Remarks by Hon. Philip E. Davis, Q.C., M.P.
Minister of Finance
Commonwealth of The Bahamas
at the State-Recognised Funeral of Rev. Charles Wellington Saunders, CM, CBE, JP
Salem Union Baptist Church
New Providence, The Bahamas
Thursday, 10th February 2022
It is my painful duty to speak on this occasion, which gives me the opportunity to offer condolences to the family of Rev. Dr. Charles W. Saunders on behalf of the Government and People of The Bahamas, on my own behalf, and on behalf of my wife, Ann Marie and our children.
I offer these condolences to Rev. Saunders’ wife Victoria, his children Byron, Emmitt, and Cypreanna, his grandchildren, and to his relatives – specifically those hailing from the settlements of Moss Town, Hermitage, and Mount Thompson in Exuma.
To the Bahamas Baptist community at large and particularly to the community of Salem, this historic church – you have lost a Commander-in-Chief. Condolences, therefore, extend to you.
This great loss for the Church leaves a powerful lesson from Rev. Saunders for all of us. Mentorship is essential. You need to look no further than Salem to understand that even while he lived, he ensured that he raised a crop of preachers and teachers. One of them is the capable and charismatic fourth pastor, represented today in the person of Rev. Heuter Rolle.
Cat Islanders like to sing “Whose Gonna Fill Those Shoes?” Rev. Saunders ensured that this was not a question that needed to be asked. That’s leadership. That’s forward-thinking and planning. That’s humility.
Rev. Saunders was a bold warrior for Christ, a refined gentleman, and a faithful shepherd who served his flock with compassion, diligence and superintending commitment. On my part, I am grateful to have known him.
Brothers and Sisters:
The real challenge for too many of us is that we are afraid to speak and to do so from a position of principle, without distinction and without fear of those in power or perceived to be in power.
Dr. Saunders exercised that right, fully. Because of it, he enjoyed enduring respect from all facets of society.
He exercised freedom of expression liberally, using it to clearly articulate his stance on issues concerning the church and those that related to national policy.
Notwithstanding what others may have thought, he always spoke and acted from a position of principle. He was extraordinarily committed to mediation – always seeking the path of peace while promoting dialogue and national cohesion.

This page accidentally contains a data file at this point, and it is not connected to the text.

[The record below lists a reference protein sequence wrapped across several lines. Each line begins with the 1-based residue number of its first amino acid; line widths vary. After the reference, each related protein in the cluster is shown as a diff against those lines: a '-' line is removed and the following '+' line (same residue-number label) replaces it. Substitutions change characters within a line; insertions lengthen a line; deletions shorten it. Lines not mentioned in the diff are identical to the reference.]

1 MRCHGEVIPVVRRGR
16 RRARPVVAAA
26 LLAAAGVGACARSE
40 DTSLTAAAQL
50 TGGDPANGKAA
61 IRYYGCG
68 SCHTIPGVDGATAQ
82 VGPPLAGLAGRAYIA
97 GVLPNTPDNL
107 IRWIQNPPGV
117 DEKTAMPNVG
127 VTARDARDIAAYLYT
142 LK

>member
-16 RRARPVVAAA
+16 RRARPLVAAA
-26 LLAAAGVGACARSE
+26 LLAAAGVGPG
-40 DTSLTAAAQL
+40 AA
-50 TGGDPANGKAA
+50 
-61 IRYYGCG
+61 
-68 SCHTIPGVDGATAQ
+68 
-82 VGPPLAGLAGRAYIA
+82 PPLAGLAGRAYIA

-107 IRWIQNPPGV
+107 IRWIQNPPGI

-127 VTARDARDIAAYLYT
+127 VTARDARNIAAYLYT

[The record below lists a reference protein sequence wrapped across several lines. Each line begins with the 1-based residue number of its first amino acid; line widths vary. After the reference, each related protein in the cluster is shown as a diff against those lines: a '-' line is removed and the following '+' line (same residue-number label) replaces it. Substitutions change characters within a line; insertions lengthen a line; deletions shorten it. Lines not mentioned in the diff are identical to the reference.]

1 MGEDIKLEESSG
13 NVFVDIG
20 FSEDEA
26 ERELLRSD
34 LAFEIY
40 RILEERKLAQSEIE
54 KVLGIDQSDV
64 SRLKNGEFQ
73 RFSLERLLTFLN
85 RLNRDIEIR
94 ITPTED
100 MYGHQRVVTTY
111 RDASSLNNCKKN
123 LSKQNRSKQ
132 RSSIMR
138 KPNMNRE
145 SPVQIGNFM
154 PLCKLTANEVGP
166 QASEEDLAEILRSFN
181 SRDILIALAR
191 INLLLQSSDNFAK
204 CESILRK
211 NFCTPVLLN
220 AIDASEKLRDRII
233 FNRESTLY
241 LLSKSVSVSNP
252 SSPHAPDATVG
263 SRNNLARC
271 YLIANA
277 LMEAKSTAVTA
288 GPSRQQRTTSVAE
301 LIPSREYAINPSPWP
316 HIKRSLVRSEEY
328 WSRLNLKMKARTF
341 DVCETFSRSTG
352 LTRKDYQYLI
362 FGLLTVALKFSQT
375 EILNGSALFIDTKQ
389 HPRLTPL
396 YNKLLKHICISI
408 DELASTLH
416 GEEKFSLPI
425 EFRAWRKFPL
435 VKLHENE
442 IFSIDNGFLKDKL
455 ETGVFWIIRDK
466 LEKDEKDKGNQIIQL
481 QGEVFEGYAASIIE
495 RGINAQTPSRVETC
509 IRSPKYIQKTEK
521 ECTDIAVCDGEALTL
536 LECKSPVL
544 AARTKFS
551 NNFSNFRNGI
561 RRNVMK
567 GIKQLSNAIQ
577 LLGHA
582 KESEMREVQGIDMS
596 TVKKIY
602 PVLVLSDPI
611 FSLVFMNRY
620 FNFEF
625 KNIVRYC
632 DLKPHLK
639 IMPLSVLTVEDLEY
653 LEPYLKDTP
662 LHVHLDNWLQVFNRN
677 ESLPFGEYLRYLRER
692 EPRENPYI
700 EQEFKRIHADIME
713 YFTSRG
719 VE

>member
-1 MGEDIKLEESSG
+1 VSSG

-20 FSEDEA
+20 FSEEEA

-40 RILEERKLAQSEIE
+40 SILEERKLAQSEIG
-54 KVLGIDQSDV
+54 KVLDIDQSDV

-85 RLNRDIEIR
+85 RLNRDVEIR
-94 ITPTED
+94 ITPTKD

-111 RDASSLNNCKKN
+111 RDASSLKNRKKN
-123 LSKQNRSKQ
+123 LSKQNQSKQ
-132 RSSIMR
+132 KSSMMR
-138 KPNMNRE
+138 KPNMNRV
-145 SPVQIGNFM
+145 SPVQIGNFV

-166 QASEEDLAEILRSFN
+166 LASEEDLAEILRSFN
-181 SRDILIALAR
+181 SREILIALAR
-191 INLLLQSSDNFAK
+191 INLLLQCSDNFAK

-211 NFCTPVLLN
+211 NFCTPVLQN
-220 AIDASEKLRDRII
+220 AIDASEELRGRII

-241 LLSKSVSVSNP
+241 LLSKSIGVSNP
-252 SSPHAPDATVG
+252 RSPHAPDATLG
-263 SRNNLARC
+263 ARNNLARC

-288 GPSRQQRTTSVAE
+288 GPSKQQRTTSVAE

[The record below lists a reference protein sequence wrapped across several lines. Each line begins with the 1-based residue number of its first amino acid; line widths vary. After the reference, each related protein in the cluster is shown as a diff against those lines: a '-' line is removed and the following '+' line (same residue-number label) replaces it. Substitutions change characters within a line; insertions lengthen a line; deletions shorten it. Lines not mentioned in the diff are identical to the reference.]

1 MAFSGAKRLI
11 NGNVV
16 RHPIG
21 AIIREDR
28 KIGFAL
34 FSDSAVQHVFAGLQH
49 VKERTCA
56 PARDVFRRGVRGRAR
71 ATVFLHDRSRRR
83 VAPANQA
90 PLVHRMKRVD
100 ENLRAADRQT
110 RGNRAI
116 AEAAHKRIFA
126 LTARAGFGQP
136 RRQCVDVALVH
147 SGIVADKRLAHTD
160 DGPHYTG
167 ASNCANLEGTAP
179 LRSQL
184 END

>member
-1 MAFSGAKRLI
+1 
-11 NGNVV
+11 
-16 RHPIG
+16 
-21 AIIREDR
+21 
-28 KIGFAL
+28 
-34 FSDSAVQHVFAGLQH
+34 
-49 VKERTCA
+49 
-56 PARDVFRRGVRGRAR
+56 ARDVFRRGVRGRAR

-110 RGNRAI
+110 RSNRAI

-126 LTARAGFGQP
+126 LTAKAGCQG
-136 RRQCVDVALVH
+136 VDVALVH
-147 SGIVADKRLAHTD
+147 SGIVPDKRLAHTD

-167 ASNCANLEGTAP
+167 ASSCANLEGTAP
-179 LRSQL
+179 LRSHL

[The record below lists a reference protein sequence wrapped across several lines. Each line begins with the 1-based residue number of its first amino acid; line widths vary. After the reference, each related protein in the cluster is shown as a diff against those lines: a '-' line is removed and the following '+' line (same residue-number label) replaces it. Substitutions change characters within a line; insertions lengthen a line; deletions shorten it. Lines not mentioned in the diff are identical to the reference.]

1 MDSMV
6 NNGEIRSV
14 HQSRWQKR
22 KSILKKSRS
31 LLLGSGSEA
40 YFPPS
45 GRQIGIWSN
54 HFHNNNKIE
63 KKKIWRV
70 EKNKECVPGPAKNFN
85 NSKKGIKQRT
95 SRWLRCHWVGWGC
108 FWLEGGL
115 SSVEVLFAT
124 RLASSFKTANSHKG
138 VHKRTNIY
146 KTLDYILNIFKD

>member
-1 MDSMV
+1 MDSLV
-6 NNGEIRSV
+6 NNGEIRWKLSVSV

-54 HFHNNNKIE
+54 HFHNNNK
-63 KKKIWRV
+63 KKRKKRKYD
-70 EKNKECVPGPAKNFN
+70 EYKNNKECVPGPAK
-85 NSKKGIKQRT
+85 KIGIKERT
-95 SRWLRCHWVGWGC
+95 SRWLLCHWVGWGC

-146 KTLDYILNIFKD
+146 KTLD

His faith in God caused him to have an enduring faith in his country and in his people. He challenged all of us to readopt a merit-based culture that demands hard work and perseverance.
While acknowledging the importance of education, he did not believe that everyone was designed to pass exams and that practical skills are important.
In his words, “Bahamians need to support their own more than we do and we must appreciate that we have among us the best and the brightest of the world.” I agree.
You know, politicians are often the subject of criticism, and you take that as it comes. You understand that many of those that level criticism are – so to say – on the other side.
Rev. Dr. Saunders – this great pastor, administrator, and teacher – without the trappings of politics, invariably and positively influenced the political landscape.
Every sermon that he preached whether it was from this place or another, his reminder was that our conduct in respect of public affairs and management of public resources ought to guarantee the realisation of an ordered society.
These principles require governance that is essentially free of abuse and corruption with full regard for the rule of law. His were sermons that took into account that Christians were citizens with a higher responsibility for the development of our Bahamas.
With his passing, we have lost one of The Bahamas’ finest patriots. I am honoured, therefore, to give this final salute to Rev. Dr. Charles Wellington Saunders, a pillar in the Baptist community, a veteran compassionate educator, unwavering disciplinarian, an uncompromised public servant, and “a steadfast soldier in God’s army”.
Farewell, Rev. The Bahamas is grateful that you walked among us.
May the Angels lead him into paradise; may the martyrs greet him and lead him into the holy city, Jerusalem. May his soul rest in peace and rise in resplendent glory.